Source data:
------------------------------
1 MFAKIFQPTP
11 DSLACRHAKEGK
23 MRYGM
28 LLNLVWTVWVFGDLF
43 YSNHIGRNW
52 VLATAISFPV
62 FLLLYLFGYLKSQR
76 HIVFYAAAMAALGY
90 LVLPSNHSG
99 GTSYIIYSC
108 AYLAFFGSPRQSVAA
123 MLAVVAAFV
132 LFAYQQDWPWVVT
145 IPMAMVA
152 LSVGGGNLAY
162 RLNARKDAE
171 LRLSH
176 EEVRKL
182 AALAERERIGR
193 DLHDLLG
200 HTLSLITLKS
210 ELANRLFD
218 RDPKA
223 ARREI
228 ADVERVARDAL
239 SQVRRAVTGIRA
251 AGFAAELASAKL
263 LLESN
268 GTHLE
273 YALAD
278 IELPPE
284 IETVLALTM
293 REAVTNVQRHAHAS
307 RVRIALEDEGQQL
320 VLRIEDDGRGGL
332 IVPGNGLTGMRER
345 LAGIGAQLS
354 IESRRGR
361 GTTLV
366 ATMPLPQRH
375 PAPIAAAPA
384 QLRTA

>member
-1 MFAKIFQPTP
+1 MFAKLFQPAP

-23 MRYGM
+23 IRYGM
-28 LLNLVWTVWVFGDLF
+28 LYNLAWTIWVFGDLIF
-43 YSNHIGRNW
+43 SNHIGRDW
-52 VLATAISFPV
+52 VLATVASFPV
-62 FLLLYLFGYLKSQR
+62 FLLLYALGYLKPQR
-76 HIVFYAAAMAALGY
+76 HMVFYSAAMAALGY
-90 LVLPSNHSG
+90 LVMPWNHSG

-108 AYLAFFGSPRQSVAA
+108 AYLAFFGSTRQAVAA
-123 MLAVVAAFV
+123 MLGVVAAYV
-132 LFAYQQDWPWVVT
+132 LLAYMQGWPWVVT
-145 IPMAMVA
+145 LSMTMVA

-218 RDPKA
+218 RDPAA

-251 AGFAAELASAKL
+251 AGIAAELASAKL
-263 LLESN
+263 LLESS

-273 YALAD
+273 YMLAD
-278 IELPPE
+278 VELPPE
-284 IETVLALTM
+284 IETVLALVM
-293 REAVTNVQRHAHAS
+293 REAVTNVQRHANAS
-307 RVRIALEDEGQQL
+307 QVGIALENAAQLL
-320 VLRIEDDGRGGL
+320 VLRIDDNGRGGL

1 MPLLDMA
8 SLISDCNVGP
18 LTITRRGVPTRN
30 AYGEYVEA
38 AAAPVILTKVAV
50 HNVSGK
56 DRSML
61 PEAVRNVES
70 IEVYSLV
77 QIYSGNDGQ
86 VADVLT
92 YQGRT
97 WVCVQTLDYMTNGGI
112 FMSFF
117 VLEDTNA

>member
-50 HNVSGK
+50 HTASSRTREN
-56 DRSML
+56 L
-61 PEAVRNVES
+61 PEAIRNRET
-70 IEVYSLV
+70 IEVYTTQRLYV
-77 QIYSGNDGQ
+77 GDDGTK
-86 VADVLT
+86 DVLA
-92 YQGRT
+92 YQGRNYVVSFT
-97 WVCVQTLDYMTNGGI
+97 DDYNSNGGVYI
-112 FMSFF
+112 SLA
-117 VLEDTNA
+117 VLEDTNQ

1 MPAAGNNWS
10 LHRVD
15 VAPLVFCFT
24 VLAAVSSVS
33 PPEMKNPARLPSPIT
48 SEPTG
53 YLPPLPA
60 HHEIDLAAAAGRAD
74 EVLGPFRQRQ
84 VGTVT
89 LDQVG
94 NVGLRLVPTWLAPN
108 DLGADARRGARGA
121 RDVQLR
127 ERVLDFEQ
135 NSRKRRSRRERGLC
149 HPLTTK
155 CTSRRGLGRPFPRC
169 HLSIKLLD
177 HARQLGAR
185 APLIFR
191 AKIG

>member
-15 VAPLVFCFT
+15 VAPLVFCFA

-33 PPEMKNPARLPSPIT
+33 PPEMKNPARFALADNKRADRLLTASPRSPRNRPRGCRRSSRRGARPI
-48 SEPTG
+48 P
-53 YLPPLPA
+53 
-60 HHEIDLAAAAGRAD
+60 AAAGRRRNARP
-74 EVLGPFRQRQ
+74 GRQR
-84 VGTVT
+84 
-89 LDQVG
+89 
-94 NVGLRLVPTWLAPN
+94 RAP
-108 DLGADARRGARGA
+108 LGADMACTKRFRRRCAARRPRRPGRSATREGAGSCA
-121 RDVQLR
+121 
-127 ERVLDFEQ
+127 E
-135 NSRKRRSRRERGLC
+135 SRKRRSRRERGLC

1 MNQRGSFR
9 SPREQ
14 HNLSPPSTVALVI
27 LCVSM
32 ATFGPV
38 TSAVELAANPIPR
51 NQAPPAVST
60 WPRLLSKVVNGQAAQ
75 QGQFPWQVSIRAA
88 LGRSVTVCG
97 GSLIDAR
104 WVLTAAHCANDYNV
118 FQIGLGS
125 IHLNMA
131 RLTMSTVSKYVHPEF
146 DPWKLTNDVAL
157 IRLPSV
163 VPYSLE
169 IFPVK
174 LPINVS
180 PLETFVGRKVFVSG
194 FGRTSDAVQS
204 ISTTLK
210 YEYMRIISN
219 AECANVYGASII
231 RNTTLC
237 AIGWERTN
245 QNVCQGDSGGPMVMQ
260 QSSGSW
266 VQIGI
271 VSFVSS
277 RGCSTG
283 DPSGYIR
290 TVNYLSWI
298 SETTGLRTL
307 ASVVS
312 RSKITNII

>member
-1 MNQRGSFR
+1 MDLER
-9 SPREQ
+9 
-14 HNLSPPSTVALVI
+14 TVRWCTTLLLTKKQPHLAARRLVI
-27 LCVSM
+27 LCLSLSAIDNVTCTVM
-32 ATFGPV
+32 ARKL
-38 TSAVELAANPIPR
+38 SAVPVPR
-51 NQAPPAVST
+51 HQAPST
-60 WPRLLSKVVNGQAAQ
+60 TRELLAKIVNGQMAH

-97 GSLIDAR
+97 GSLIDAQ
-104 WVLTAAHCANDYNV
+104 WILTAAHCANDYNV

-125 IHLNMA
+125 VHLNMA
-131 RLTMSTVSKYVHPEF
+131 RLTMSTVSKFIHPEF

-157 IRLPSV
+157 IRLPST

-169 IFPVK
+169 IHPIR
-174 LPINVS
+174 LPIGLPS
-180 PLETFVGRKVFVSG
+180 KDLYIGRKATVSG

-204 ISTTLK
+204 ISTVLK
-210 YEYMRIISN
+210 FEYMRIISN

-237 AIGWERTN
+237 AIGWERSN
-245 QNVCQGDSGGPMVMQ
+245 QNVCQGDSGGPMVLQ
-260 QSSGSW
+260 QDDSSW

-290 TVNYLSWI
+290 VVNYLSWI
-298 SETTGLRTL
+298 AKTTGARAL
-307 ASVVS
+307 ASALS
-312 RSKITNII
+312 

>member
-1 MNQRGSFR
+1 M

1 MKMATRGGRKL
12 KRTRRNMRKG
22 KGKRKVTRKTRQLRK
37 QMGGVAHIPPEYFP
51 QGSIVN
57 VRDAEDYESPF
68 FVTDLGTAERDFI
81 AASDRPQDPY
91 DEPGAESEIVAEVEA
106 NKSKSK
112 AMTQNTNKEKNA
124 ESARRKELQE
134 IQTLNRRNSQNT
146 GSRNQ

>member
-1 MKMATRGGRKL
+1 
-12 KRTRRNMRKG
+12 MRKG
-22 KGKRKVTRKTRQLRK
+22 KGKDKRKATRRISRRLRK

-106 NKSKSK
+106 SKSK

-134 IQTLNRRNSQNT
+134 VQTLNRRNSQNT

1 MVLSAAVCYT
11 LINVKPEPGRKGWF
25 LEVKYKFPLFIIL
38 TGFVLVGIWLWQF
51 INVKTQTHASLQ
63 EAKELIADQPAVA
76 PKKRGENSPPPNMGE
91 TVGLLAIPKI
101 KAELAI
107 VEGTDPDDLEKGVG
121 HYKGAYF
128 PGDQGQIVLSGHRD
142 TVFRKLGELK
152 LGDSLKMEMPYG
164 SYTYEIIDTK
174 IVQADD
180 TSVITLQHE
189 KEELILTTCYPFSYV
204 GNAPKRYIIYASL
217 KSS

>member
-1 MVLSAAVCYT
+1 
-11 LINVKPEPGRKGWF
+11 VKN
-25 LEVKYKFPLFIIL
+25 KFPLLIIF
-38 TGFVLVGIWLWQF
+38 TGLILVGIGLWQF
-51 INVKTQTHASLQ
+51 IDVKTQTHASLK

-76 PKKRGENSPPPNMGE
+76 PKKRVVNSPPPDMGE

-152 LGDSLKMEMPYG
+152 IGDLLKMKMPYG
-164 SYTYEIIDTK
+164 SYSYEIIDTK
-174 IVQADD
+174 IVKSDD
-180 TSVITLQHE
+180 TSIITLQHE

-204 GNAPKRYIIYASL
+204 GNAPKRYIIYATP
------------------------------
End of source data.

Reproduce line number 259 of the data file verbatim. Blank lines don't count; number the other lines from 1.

>member